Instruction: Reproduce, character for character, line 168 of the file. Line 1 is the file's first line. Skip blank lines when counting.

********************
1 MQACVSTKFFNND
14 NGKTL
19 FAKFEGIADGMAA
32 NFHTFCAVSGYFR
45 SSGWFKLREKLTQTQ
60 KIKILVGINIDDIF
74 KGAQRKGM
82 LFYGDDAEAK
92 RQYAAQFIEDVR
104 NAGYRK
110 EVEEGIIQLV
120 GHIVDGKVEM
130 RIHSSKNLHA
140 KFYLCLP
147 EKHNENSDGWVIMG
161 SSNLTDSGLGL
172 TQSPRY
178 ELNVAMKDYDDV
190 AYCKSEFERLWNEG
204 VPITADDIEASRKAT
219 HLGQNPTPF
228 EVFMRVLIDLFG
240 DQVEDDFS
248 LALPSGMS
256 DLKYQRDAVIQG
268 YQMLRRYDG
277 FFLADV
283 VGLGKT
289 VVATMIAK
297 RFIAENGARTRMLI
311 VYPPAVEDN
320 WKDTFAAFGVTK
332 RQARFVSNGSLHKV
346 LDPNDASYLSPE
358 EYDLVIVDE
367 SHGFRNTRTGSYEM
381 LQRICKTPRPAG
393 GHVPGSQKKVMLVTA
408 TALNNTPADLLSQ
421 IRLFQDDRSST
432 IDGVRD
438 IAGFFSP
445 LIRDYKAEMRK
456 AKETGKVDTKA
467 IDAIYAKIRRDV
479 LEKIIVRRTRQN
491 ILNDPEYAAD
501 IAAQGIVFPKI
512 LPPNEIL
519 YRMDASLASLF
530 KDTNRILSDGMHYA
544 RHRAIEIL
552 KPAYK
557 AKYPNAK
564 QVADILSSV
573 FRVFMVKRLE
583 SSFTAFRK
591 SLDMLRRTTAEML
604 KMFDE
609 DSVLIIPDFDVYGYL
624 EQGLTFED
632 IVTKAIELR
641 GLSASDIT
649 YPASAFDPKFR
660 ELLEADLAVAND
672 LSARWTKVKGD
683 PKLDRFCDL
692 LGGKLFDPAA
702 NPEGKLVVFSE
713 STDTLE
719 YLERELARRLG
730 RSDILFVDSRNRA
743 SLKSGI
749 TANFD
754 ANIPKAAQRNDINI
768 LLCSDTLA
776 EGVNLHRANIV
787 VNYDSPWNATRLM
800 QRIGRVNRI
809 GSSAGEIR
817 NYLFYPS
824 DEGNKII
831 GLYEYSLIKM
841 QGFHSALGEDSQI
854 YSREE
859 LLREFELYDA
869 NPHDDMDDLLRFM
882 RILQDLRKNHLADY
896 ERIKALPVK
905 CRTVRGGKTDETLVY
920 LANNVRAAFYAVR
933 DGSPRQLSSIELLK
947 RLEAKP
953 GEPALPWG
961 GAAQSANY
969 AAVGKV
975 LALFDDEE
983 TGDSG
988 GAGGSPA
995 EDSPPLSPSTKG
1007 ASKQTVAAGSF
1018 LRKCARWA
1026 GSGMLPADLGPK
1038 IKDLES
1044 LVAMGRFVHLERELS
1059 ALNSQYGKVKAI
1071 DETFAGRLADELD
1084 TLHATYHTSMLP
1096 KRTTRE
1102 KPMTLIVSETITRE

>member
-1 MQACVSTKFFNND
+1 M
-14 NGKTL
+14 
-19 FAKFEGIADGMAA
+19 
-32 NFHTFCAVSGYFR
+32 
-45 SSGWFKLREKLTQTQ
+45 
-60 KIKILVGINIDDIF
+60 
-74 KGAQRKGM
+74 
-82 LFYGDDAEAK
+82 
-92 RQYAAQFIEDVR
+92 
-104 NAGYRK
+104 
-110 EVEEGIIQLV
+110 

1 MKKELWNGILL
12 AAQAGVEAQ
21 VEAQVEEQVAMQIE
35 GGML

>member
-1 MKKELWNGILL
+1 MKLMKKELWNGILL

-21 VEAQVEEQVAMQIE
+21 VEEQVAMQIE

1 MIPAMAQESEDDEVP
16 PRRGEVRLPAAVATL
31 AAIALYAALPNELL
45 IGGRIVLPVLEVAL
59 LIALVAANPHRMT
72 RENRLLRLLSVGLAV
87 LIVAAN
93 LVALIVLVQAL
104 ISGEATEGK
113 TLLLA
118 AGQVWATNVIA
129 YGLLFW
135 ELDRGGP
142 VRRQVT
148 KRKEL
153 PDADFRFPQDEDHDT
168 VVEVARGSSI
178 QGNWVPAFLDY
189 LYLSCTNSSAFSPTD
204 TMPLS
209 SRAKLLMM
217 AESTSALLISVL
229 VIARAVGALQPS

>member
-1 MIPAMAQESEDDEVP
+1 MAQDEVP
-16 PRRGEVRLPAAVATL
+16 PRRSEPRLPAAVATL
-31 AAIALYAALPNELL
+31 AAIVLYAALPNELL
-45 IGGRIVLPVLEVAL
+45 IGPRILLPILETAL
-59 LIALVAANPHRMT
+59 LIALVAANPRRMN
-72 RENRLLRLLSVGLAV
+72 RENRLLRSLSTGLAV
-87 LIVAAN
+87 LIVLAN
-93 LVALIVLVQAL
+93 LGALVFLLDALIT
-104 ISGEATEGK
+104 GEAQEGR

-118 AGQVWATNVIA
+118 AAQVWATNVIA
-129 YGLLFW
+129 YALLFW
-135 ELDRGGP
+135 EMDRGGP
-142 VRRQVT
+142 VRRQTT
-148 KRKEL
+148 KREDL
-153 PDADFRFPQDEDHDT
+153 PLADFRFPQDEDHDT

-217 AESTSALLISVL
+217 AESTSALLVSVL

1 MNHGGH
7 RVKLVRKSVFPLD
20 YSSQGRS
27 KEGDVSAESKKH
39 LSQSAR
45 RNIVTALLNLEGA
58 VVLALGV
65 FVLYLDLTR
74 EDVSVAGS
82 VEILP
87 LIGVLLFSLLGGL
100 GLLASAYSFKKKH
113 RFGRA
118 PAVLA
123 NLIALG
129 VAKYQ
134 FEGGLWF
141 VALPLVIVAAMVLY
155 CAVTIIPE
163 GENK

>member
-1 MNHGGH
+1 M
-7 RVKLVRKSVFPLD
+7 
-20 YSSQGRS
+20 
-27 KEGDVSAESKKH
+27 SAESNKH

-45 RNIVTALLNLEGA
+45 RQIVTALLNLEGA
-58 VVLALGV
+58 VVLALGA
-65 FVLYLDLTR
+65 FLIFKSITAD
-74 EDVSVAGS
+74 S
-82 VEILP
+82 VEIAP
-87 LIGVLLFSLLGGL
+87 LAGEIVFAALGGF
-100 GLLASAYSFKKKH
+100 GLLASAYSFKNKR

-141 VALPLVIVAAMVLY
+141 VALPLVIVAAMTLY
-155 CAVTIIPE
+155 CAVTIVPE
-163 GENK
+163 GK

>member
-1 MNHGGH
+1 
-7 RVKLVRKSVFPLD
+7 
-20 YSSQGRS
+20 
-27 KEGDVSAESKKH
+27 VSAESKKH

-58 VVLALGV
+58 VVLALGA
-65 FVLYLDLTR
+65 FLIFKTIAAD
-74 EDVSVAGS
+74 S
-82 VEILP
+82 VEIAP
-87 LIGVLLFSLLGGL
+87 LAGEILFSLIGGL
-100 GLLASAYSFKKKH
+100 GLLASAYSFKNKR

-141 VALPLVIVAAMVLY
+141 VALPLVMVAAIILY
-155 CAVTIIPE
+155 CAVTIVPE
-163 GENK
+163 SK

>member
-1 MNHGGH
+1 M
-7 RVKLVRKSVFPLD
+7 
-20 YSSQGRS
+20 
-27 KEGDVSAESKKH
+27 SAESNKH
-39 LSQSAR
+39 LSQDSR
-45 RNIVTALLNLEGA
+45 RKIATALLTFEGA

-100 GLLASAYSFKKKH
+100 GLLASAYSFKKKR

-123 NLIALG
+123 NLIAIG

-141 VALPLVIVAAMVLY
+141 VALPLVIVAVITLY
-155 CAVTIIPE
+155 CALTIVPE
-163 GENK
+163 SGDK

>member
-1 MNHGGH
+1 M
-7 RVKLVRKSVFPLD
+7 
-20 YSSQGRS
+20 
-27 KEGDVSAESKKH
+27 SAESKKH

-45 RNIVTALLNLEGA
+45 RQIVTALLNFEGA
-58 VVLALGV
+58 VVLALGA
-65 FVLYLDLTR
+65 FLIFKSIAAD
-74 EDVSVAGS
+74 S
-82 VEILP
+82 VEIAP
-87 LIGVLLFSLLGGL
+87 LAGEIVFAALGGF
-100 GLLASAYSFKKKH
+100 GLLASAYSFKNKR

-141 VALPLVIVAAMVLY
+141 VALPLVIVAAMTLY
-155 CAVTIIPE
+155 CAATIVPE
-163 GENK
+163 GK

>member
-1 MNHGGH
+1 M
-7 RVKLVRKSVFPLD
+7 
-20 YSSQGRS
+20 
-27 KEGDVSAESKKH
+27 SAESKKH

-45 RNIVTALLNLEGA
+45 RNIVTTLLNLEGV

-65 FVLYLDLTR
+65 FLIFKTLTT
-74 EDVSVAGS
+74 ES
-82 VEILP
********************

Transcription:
+1 MAQDEVP